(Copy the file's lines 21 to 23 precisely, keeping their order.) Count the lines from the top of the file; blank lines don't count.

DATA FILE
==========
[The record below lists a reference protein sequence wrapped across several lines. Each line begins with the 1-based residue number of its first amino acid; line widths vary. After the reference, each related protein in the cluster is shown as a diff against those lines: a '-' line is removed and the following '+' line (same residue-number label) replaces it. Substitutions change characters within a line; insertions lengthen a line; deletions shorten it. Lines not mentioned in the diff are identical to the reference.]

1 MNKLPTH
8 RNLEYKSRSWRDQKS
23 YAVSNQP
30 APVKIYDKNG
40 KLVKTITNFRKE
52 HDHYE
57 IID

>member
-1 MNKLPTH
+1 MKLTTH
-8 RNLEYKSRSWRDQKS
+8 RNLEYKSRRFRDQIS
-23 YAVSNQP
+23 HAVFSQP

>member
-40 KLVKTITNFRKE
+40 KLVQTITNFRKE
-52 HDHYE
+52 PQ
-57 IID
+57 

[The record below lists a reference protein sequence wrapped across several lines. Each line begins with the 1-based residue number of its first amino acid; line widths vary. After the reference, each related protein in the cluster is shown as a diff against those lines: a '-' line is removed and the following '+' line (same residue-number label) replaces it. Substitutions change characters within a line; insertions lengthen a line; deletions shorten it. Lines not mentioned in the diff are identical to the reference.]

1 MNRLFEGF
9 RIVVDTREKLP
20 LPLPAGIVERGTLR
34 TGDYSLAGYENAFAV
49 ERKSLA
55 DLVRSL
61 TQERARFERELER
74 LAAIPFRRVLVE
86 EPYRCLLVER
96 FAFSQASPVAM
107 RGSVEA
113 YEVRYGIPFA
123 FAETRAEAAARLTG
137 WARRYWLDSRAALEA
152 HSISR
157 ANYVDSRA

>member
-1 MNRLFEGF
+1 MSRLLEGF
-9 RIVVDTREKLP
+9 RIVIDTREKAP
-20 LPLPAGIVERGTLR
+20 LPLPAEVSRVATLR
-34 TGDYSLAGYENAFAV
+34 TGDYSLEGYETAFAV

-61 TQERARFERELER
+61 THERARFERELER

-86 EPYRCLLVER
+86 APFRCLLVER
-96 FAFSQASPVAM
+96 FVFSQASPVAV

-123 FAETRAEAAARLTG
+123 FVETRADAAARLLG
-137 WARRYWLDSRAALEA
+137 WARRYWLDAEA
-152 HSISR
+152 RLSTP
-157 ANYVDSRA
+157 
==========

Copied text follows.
-57 IID
+57 

[The record below lists a reference protein sequence wrapped across several lines. Each line begins with the 1-based residue number of its first amino acid; line widths vary. After the reference, each related protein in the cluster is shown as a diff against those lines: a '-' line is removed and the following '+' line (same residue-number label) replaces it. Substitutions change characters within a line; insertions lengthen a line; deletions shorten it. Lines not mentioned in the diff are identical to the reference.]